“Following the confirmation that a member of the McLaren Racing Team has tested positive for COVID-19 and the team’s decision to withdraw from the Australian Grand Prix, the FIA and Formula 1 convened a meeting of the other nine team principals on Thursday evening,” read an FIA statement. “Those discussions concluded with a majority view of the teams that the race should not go ahead. The FIA and Formula 1, with the full support of the Australian Grand Prix Corporation (AGPC) have therefore taken the decision that all Formula 1 activity for the Australian Grand Prix is cancelled.”
The AGPC put the decision firmly elsewhere. “At 9am today the Australian Grand Prix Corporation was advised by Formula 1 of their intention to cancel all Formula 1 activity at the Formula 1 Australian Grand Prix,” read the statement. “In light of this decision and updated advice this morning from the Chief Health Officer of the Victorian Government’s Department of Human and Health Services, the Australian Grand Prix Corporation confirms the Formula 1 Australian Grand Prix is cancelled immediately.”
At least by this time the weekend’s activities were confirmed as done and dusted, though as team statements backing the decision came in one-by-one there was still one comical scene. Personnel were initially not allowed into the pit lane to start pack-up until it was clear that the support categories were also called off.
A press conference was called for 11:30 – delayed for 15 minutes – involving AGPC CEO Andrew Westacott, Chairman Paul Little, Formula 1 CEO Chase Carey and FIA Race Director Michael Masi. They stood at the paddock entrance – ironically sharing a microphone – while journalists, broadcasters and photographers crowded together in a semi-circle.
Westacott spoke well, and calmly, and was clearly distraught at having to abandon the event. Nonetheless, there was still culpability for not calling it off sooner. Carey, meanwhile, had to fumble for answers he did not have, promises he knew he could not make, while wary of his words being misconstrued. He was understandably tired, dressed differently to his usual attire, and was more agitated than usual when fielding questions. He insisted that the “fluid” nature of the situation meant that Formula 1 and its partners had made the right decision. To a certain degree he could not be faulted, for the COVID-19 outbreak has been fast-moving, but from day one Formula 1 looked utterly reactive – with all parties shirking responsibility – rather than proactive. Other governing bodies and commercial rights holders in other major sports had acted far more decisively. A barb at Hamilton – “I guess if cash was king, we wouldn’t have made the decision we did today” – was the unnecessary headline-grabbing quote that portrayed Carey in a very bad light. Ultimately as CEO and Chairman of the championship the buck stops with him.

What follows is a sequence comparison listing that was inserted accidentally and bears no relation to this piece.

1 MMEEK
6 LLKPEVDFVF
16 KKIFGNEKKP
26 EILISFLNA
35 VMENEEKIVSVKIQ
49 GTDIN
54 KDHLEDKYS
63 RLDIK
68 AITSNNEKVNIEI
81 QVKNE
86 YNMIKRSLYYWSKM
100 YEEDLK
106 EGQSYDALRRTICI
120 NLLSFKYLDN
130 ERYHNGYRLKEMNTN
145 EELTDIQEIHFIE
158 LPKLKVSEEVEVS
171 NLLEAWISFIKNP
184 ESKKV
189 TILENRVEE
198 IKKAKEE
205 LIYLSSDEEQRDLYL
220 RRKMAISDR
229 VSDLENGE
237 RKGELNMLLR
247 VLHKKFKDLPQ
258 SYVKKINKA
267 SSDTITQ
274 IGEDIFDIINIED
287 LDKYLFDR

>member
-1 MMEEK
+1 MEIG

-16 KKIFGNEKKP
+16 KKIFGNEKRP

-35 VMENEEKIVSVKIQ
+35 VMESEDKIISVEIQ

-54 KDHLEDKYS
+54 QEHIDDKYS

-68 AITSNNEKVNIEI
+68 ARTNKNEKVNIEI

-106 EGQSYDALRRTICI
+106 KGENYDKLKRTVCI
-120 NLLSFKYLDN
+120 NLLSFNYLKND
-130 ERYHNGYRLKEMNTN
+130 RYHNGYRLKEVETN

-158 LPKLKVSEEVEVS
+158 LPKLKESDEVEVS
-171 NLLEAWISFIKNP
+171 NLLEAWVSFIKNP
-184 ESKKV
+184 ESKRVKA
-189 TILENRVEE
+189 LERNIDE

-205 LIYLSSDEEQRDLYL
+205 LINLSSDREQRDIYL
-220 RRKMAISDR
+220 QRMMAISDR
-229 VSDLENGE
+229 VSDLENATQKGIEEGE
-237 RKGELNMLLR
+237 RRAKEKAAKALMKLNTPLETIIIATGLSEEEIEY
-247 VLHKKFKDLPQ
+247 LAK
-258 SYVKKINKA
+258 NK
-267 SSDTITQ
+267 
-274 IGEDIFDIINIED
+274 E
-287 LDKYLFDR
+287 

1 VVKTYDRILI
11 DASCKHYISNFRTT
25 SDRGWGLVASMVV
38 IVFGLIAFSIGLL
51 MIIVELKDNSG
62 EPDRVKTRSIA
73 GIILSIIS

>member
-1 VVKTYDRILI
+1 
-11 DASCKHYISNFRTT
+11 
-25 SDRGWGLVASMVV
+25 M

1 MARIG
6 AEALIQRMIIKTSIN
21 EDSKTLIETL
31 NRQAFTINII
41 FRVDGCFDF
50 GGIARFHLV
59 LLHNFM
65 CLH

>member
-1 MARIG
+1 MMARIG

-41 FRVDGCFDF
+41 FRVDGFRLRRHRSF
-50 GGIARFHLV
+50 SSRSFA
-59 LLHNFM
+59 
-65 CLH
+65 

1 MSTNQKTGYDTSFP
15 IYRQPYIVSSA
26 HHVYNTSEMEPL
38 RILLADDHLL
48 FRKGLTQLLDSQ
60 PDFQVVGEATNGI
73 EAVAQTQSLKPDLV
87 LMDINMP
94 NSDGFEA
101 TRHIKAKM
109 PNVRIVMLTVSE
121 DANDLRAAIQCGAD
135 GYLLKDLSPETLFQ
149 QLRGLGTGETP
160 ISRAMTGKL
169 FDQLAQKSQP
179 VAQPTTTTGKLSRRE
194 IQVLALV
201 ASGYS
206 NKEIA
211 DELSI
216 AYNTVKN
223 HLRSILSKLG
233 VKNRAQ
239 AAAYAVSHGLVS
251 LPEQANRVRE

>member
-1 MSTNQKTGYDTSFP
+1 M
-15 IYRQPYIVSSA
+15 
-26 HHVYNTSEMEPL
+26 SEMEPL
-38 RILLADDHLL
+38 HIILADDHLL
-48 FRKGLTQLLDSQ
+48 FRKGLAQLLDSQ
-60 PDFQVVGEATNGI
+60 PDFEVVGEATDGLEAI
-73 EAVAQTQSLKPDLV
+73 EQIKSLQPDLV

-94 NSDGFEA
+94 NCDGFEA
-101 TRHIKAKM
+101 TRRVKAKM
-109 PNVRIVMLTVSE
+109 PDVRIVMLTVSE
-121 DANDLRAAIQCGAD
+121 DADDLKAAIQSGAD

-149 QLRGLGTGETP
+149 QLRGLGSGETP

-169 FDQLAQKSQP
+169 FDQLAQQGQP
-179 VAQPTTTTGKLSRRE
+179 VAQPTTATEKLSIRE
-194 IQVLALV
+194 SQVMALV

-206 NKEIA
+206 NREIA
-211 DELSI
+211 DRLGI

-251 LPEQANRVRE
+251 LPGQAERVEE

And then at 12:00 – just as FP1 was due to begin in a parallel universe – it began to rain.
After re-booking flights and sorting out life, I walked with a colleague around Albert Park’s lake, just as storm clouds gathered to portray the CBD backdrop in a very evocative manner. It was a bizarre sight. The race track was slowly being dismantled, merchandising stalls taken down, while the funfair section was empty and desolate. It had the feeling of one of those apocalyptic movies, with just the sounds of litter scattering across the ground, the trees rustling on a windy day, and the seagulls swooping and chirping.
It was at this point we started to ponder the ramifications of what is going on. This isn’t just a Formula 1 race that has been cancelled. What now for the teams, the employees, the freelancers, the contractors, the vendors, the venues, not just in Formula 1 but Formula 2, Formula 3, Formula E and beyond. Maybe some won’t ever come back. We just don’t know.
Through Friday evening we were awaiting confirmation of the next two rounds being off but even when that arrived Formula 1 and the FIA were on different pages. Bahrain and Vietnam were confirmed as postponed, but spot the difference.
“Formula 1 and the FIA expect to begin the Championship in Europe on 1st May,” read an FIA statement.
“Formula 1 and the FIA expect to begin the Championship in Europe at the end of May,” read a Formula 1 statement.
Other than that, the statements were practically identical. Really, guys, how hard is it?
Realistically no-one expects Formula 1’s 2020 season to get going until the Azerbaijan Grand Prix, on June 7, at the absolute earliest.
And the reality is we don’t know. No-one knows. And anyone that makes definitive statements or declarations doesn’t know either. We are at the mercy of a virus and of government advice. Formula 1 is our world but is small fry on a global scale.
We can only hope that at some stage the world – and Formula 1 – can return to the normality that we once took for granted.